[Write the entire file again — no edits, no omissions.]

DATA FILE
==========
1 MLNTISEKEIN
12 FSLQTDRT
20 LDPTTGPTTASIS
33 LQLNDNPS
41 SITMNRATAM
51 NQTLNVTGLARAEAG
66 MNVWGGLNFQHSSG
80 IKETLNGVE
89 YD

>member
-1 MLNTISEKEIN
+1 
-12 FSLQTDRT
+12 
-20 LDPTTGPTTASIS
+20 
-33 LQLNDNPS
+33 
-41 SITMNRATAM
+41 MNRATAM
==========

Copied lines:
1 MLNTISEKEIN
12 FSLQTDRT
20 LDPTTGPTTASIS
33 LQLNDNPS
41 SITMNRATAM
51 NQTLNVTGLARAEAG
66 MNVWGGLNFQHSSG
80 IKETLNGVE
89 YD

>member
-1 MLNTISEKEIN
+1 
-12 FSLQTDRT
+12 
-20 LDPTTGPTTASIS
+20 
-33 LQLNDNPS
+33 
-41 SITMNRATAM
+41 MNRATAM